Today I read a sensible take on the “death of the book” by science fiction author Ursula K. LeGuin. The most profound the idea mentioned in the essay is information atrophy– that ebooks and other electronic documents will fall apart, or turn to gibberish if not attended to. It is something I hadn’t really considered, but imagining it creates scenarios loaded with dramatic potential– more stories to be written!
I don’t have much to say about the “death of the book.” Or, maybe I have too much to say about it for this post. I welcome new technologies in publishing and reading. It’s an exciting time to be a reader. LeGuin argues that we do more reading than we ever have, and that online life is made of words and the act of reading and writing. New technologies mean it’s also an exciting time to be a writer. I have always loved the DIY aspect of the internet, and it has enabled me to not only open my own shop selling my designs but to also publish a novel. (The Desperate Ones available as a print-on-demand paperback, pdf and ebook.)
I confess I don’t like reading on a screen. I am one of those people that will smell a book when I open it, and will feel the pages, press them down with my palm, trace the crease in the spine with my finger. I have a friend who repairs books and has often written about the delicate process of restoration. I picture her as a kind of biblio-nurse, keeping books alive. After all, books have always been made from living things– trees, skin. It seems e-books of the future will need nurses, too.
My iPad, only two years old, has already stopped working. Oh the hubris! I imagined I would build a library that would fit in my sachel, only to find as the little contraption died, so did the few books I’d managed to download on it. A short lived fantasy, this idea that a device could replace or even supplement my personal library. In the last seven years l’ve lived in 8 different places. Each wasn’t home until I could put up some sort of bookshelf. And yet these books came with me and have become a permanent part of my life. Until technology can promise some kind of continuity parallel to this, I will view it with suspicion.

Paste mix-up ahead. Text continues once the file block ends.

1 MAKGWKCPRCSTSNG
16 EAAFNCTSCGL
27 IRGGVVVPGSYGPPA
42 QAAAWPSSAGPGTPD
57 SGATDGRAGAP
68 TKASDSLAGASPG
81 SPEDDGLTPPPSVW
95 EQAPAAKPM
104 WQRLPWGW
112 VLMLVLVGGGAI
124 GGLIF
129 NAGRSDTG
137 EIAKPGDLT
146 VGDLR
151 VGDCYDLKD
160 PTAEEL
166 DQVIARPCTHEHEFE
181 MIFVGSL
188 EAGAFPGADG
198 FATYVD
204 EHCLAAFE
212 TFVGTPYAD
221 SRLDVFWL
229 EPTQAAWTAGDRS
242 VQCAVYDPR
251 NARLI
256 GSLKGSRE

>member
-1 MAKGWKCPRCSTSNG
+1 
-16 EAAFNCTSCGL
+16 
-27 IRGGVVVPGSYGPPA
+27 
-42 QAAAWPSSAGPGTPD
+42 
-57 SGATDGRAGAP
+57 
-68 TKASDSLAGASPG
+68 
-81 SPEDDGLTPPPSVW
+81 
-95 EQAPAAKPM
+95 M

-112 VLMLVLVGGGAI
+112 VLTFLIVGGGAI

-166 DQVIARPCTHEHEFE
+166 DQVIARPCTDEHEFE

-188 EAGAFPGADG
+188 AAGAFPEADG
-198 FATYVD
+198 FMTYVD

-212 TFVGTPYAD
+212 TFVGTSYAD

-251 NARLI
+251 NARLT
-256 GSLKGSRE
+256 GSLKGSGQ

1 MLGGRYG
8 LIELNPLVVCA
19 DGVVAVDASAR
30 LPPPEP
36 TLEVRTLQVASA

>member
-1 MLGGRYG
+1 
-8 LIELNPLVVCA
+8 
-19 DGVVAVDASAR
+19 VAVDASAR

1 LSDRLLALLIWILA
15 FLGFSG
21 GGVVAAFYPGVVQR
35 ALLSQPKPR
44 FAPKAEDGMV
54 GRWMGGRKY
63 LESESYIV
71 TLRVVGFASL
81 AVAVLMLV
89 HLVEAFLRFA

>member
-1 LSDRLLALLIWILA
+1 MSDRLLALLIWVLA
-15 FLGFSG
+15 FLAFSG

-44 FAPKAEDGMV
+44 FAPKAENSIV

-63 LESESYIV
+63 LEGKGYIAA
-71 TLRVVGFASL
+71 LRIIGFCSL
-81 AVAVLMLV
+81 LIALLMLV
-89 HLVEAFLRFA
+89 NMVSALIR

When I photograph my designs I use book covers, pages and piles of books as my backgrounds. It still gives me a thrill, lining up my books. Perhaps it comes form the weekly trip to the library as a child where I could pick out anything I liked and live with it for a week or two. I still feel like that when I go into a library, that one is entering some dragon’s hoard of delights. (Please visit your local library! Love it and save it from the beastly policy makers who would strangle it!) I wanted to capture that feeling of wonder with my jewelry, much of which is inspired by fairy tales, folklore and even characters in novels.
The grimoire bookmark designs were born of my love of reading and of books. I wanted to make something for other book lovers and people who loved jewelry but rarely wore it themselves. I wanted bling for books, something to mark a book on a shelf and that would be satisfying to hold while reading and feel weighty enough to hold ones place– an important job– in any tome.
So, dearest reader, what are you reading and how do you mark your place?